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Wairarapa house rental squeeze

Wairarapa house rentals have become the proverbial needle in a haystack. George Shiers pulls up the stats to prove it.

Those who want to rent a home in South Wairarapa are having to fork out almost $100 more every week than those in Carterton. Meanwhile, those who can’t even find a house must face an ever-growing waitlist.
The stark difference came as the government worked urgently to address what has been dubbed a “rental crisis”. There was a shortage of rental properties available in New Zealand and weekly rents were surging, yet policies from the government have failed to please either renters or investors.
There were just 32 rental properties available in Wairarapa on Trade Me as of yesterday. Of those, four were in Carterton, 13 in South Wairarapa and 15 in Masterton.
This was far below what was needed. In June, there were 198 people in Wairarapa on the Ministry of Social Development’s Housing Register.
The register contains applicants not currently in public housing who have been assessed as eligible and ready to be matched to a home.
In Masterton, 156 people were needing a home, there were 24 people in South Wairarapa in need of a home, and 18 people in Carterton, meaning all three districts had more people in urgent need of a property than they had properties available.
The average weekly rent for all of Wairarapa was $550. Broken down, Carterton was the most affordable of the three districts with an average weekly rent of $488, about $50 behind Masterton, at $534 a week. Meanwhile, South Wairarapa was by far the most expensive district in which to rent, with a home costing tenants an average of $587 a week.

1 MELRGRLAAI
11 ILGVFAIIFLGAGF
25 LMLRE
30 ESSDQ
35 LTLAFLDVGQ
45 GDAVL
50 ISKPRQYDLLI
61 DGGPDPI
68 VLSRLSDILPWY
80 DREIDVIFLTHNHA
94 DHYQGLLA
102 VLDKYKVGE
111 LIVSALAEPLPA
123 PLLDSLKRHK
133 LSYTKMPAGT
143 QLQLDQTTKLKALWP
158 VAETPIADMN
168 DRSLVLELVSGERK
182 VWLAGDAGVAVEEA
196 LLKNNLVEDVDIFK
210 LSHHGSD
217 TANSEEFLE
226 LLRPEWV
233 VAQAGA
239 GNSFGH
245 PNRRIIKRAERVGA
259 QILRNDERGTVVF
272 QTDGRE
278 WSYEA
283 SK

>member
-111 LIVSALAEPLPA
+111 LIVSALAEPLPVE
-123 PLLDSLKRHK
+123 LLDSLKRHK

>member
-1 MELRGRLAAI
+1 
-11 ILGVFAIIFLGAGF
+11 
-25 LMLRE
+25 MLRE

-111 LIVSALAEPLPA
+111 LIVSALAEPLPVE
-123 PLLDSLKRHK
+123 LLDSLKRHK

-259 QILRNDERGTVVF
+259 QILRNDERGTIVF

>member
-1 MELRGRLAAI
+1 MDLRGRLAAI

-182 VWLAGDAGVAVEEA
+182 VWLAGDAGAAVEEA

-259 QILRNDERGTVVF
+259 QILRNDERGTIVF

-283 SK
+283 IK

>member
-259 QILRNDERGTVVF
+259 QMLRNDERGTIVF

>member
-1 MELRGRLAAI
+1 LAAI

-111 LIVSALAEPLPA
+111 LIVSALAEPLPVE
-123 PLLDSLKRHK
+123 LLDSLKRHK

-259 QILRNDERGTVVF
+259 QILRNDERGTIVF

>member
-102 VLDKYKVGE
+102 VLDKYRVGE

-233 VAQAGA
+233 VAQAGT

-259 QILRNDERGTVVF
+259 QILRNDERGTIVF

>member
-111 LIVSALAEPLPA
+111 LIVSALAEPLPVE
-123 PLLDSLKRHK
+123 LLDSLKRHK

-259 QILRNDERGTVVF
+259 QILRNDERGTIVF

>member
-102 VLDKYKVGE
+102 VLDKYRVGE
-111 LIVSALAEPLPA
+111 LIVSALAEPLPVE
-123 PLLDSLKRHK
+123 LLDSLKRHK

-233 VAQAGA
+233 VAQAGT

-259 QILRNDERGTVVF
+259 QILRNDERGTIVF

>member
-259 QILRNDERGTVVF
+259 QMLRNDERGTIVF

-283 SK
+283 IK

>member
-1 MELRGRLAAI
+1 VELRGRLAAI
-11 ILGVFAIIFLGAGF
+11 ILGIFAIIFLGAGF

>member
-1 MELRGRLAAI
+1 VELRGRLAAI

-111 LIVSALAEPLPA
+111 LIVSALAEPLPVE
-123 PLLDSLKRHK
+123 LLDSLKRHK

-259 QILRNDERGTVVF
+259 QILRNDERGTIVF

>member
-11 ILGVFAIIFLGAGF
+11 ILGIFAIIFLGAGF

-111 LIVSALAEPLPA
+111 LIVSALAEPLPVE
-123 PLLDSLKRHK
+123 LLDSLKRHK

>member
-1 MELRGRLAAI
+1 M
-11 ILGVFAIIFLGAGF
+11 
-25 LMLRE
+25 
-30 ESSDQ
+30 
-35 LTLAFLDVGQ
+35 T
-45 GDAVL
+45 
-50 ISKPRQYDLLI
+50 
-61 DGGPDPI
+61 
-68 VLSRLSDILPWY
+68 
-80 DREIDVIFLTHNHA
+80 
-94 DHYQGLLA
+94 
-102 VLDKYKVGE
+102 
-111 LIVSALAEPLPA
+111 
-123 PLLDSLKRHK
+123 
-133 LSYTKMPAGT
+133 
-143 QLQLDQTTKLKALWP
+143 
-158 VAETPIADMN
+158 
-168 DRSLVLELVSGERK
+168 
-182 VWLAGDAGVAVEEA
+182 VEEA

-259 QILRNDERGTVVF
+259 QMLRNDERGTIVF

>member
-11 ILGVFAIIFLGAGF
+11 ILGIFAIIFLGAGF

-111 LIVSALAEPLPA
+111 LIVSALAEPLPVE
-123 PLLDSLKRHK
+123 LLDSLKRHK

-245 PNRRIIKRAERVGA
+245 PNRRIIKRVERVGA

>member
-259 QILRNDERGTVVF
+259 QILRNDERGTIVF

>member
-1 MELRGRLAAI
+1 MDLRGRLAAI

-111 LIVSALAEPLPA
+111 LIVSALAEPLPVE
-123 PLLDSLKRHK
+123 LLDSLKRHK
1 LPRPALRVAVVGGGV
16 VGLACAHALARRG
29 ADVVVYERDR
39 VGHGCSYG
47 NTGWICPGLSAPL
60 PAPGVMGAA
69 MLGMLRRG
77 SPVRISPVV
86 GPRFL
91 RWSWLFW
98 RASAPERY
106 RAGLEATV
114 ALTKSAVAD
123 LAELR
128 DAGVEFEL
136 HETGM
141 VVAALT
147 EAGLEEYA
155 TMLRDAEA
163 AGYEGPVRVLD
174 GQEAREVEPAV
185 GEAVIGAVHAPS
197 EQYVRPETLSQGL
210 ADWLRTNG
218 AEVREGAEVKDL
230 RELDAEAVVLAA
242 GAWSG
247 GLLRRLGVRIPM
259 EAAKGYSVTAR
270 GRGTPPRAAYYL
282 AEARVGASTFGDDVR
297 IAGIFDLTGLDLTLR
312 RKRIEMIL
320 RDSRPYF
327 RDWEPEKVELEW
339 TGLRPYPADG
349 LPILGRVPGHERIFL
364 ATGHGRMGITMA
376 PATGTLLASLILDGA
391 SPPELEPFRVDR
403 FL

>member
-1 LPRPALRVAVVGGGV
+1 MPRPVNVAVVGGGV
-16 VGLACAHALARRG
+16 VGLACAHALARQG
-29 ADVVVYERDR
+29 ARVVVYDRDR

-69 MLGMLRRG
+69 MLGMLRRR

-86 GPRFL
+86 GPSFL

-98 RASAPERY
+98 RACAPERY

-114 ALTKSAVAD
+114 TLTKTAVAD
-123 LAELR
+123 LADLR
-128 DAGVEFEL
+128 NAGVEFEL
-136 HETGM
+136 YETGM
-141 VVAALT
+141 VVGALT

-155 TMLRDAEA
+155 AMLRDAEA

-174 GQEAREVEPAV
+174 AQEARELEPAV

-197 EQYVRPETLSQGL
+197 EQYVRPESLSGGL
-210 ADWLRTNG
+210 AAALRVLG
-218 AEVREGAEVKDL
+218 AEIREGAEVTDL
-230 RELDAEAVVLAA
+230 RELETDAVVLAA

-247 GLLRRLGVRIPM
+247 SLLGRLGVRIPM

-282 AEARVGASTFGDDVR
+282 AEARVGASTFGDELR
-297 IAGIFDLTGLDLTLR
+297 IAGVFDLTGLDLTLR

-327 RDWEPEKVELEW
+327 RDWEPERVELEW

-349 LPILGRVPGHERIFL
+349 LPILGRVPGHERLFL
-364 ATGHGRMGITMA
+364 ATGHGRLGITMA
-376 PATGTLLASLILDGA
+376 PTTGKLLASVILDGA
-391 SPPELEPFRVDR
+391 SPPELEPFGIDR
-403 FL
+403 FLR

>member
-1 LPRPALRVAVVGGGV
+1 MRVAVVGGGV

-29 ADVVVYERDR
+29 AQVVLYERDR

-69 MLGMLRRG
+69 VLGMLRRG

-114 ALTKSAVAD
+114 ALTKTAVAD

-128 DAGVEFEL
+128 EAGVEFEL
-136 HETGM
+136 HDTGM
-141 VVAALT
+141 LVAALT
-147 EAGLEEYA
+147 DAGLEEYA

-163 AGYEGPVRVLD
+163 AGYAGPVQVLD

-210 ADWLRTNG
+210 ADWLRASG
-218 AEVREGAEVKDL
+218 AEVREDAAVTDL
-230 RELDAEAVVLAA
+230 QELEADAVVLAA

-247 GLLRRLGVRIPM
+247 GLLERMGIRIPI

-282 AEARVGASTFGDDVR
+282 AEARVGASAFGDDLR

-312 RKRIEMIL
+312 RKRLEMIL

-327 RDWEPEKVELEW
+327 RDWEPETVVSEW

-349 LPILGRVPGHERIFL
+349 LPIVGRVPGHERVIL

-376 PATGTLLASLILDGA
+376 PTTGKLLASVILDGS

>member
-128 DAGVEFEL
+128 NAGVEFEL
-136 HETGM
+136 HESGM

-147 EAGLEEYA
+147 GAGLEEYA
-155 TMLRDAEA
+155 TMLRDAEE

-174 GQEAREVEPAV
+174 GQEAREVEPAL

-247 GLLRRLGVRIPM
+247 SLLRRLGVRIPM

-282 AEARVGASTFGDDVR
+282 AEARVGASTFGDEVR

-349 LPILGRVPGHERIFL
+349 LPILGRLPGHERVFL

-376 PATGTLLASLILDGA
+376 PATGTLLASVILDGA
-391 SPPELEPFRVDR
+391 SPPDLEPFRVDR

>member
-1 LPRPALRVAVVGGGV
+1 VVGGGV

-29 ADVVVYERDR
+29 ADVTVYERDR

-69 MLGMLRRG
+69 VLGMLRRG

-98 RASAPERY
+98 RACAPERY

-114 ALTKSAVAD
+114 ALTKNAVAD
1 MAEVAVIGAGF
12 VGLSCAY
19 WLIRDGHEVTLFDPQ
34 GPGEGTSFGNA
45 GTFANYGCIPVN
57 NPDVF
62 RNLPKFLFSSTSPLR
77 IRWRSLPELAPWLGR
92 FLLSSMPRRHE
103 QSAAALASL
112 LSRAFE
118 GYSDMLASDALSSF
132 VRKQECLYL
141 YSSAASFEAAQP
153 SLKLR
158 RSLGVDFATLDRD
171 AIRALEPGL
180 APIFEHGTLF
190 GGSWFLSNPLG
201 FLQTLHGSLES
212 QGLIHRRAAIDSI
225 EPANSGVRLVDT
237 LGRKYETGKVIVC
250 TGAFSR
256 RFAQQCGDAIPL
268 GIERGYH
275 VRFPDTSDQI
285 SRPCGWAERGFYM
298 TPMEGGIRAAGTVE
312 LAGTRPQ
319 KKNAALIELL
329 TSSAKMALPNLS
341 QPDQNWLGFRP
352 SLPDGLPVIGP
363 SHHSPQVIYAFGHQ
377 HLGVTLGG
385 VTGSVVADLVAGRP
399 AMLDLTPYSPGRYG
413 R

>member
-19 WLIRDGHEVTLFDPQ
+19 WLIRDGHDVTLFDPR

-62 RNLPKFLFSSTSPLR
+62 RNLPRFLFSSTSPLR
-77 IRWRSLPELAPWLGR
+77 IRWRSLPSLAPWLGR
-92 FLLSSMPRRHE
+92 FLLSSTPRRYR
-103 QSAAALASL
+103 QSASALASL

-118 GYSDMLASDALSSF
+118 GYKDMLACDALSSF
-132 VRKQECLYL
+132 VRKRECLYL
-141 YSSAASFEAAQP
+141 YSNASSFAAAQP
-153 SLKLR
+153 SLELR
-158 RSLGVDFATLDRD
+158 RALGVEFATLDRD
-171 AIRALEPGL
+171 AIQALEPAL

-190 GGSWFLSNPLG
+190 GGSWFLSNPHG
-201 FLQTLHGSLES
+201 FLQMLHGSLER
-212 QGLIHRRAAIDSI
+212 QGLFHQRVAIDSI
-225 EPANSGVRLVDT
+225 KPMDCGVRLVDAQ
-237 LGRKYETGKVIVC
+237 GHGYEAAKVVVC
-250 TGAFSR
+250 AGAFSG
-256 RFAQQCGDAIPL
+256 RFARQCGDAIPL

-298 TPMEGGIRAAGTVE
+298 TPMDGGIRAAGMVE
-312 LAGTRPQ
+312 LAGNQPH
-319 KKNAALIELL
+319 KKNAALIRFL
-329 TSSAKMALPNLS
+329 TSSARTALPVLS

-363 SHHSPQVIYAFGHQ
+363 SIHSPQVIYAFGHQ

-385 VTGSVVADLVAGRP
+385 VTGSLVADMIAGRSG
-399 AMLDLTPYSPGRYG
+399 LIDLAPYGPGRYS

Yet those rents were climbing fast. In April, the Times-Age reported that the average rent of houses available in Wairarapa was $508 a week and that the region had seen an annual average rent increase of $100, double the national average of $50.
Last week’s government announcement said that tax relief would be provided to landlords who bring new-built, long-lease rentals to market, but Wairarapa Property Investors Association president Tim Horsbrugh said the policy would only benefit high-income earners and would not increase affordable supply.

“Many tenants have been vocal in expressing how their rental prices have been increasing and that they don’t have a good supply of the kind of rental accommodation that meets their needs.
“While many claim that it is landlord greed causing these problems, these price increases are mostly a result of Government policies, such as removing interest deductibility.
“Tenant groups have said that there is a rental crisis, but allowing mortgage interest deductibility for high-end rentals will not solve anything for the majority of kiwi tenants. Interest deductibility should be reversed for all rental properties, not just high-end build-to-rent ones.”
A sentiment of disappointment in the announcement was shared by rental advocates. Renters United spokesperson Anna Bykova said rewarding long-term tenancies was the right direction to be going in but it was not enough to address the issue.